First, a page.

Don't Buy A Puppy

The first and most compelling reason not to buy a puppy, is that it creates a market for more dogs. There are already way too many dogs in the UK. The following dogs were killed due to being surplus to human requirements:

2005/06 7743 dogs
2006/07 7892 dogs
2007/08 6710 dogs
2008/09 >9000 dogs
(figures from Dogs Trust)

Most of these dogs were not euthanased because they were suffering, they were executed because there was nowhere for them to go. Most homeless dogs who get destroyed are young and healthy, and were acquired in the first place as puppies. Before you decide to buy a puppy, consider whether, to make a space for your puppy, you would be prepared to administer a lethal injection to a healthy dog, put it in a polythene bag, and incinerate it. Because somebody has to. The impact this has on the people who have to do this job is not often considered. On a wider note, is this a situation that's acceptable to a nation of supposed animal lovers?

On the other hand, at least these dogs don't suffer once they're dead. A much greater number end up in shelters, many of which are excellent, some who aren't. There are lots of well-meaning 'rescuers' who unfortunately damage the dogs they acquire. Either way, long term kennelling is not good for dogs- to keep them safe, warm and fed they have to have massive restrictions on their normal behaviour imposed. This is in no way meant to be a criticism of dog shelters, but to reiterate the point that there are far too many dogs!

But still 'dog lovers' breed dogs for profit, and people buy the product.


Here are some of the rationalizations used to justify getting a puppy:

“But we want to know what we're getting...”

This is an often quoted defence of buying or breeding puppies. It's false. Many of the dogs filling animal shelters across the country were acquired by someone who thought they knew what they were getting. Of course you can make some predictions based on breed and temperament of the parents, but even if you could type your prospective puppy's genome, AND guarantee every experience it had (which is impossible), there is still an unpredictable variation. The debate over nature vs nurture goes on, but there is increasing evidence for the power of 'nurture' as a factor in behaviour. This applies to dogs of all ages, training or re-training, the basic science is the same.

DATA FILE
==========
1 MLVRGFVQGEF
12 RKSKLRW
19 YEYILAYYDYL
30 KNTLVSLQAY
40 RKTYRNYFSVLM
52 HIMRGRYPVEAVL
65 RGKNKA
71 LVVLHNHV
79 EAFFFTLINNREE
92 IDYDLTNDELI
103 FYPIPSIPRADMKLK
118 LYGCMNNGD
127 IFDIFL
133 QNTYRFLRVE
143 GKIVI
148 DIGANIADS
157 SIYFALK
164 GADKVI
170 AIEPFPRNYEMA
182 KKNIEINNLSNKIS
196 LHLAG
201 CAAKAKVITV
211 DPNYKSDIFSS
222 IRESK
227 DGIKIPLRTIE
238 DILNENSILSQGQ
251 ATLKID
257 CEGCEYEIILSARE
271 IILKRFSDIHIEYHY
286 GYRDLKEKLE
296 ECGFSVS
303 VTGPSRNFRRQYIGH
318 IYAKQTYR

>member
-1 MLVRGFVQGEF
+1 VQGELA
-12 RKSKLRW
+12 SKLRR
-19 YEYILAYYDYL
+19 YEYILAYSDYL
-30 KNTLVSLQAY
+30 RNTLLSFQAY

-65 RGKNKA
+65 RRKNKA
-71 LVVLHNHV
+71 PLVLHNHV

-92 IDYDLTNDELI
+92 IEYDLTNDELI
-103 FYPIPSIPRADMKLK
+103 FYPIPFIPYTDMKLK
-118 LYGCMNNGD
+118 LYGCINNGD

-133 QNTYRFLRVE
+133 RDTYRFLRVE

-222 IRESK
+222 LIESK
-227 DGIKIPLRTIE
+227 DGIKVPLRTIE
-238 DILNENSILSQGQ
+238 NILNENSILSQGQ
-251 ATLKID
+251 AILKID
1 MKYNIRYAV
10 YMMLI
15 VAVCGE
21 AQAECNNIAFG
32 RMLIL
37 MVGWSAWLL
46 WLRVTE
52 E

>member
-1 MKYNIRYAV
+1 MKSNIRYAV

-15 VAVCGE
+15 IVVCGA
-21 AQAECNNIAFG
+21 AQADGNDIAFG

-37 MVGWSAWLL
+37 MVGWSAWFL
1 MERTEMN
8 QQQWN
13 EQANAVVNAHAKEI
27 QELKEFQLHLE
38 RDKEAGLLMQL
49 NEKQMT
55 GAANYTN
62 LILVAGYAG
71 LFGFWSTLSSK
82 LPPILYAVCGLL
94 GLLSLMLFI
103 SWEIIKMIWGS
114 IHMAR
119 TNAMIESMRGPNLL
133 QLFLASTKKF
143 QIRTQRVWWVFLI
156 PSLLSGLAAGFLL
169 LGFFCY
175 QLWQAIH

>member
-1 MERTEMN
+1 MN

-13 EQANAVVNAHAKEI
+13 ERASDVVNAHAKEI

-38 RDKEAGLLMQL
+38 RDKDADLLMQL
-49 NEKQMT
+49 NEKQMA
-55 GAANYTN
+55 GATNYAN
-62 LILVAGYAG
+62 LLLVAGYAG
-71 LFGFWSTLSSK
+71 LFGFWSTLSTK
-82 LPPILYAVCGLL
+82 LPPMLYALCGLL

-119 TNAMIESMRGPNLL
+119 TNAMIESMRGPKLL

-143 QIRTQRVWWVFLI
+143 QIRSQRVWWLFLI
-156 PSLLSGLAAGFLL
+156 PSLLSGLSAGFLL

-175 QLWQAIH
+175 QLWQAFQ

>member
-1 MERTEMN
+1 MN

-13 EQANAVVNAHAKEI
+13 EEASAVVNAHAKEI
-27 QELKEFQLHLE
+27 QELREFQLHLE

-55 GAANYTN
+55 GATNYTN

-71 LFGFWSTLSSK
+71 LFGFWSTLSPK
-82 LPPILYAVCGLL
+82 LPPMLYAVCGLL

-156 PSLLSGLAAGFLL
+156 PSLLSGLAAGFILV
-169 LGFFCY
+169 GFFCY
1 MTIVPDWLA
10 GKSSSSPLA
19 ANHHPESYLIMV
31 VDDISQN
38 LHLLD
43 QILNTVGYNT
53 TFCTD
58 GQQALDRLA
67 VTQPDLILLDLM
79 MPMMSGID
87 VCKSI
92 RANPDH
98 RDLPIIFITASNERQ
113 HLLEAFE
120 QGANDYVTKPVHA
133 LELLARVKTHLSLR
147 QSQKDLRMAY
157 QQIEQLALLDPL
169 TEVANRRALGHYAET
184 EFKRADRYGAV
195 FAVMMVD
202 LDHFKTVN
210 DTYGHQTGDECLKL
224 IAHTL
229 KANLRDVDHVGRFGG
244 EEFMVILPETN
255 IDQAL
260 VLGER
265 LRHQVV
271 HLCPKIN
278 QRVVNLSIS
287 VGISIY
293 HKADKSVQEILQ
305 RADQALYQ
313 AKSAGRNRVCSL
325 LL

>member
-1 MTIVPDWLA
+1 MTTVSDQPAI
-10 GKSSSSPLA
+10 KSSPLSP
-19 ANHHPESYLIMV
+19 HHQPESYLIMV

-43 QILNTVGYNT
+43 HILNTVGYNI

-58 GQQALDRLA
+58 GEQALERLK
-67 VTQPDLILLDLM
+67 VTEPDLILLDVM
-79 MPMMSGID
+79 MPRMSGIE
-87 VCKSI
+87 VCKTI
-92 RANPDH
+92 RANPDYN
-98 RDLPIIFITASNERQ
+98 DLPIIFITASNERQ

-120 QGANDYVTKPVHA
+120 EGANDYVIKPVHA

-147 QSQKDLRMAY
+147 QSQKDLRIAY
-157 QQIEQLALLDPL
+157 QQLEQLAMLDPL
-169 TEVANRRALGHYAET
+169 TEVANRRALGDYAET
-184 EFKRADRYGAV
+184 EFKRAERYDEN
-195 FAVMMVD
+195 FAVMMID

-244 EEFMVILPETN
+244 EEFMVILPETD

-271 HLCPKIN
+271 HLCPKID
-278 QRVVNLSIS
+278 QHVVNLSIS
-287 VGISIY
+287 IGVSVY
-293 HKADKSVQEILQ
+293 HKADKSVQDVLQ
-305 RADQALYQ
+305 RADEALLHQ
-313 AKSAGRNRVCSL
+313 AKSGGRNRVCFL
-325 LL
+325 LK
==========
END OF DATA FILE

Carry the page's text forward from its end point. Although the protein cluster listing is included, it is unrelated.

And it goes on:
If it was true that training a puppy from scratch guaranteed the outcome, why would behaviour problems be the most common reason for humane destruction of dogs acquired as puppies (70% in a US study)? Not heart disease, old age, cancer or other physical ailments. This is a situation that receives little attention- firstly because in our quick-fix society there is rarely a tablet to fix a canine behaviour problem, and secondly that it threatens the status quo of what many people believe dogs to be. It's often the case that the dog is considered to be faulty. The heart of the matter is more often that human expectations of dogs are not based on what dogs actually are, but on an image built up by centuries of false rhetoric.


“But aren't 'rescue' dogs full of problems?”

The short answer is yes and no. It depends on what you define as a problem. Many will fit into your life with ease, but of those that don't, consider that almost all 'behaviour problems' stem from asking a dog to live in a way so far removed from what is normal for the species that it can't cope. This applies to any dog, wherever you get it from. In fact, persistent straying is the most common reason given for surrendering a dog to a shelter. Dogs are actually a migratory species, certainly compared to cats who are legally allowed to stray, and these needs have to be met in other ways- UK society doesn't accept free roaming dogs. Most pet dogs simply don't get these needs met, and when they react accordingly are labelled as permanently faulty.

Studies looking at the incidence of behaviours labelled as problematic find around 60% of dogs in shelters can be considered this way. This sounds like a lot, until you consider that 70-80% of all dogs have diagnosable separation anxiety before age 18 months. And this is just one label. (It's no surprise that a highly social species struggles to cope with long periods alone, although many are actually bored, under-stimulated dogs amusing themselves as best they can, rather than medically anxious).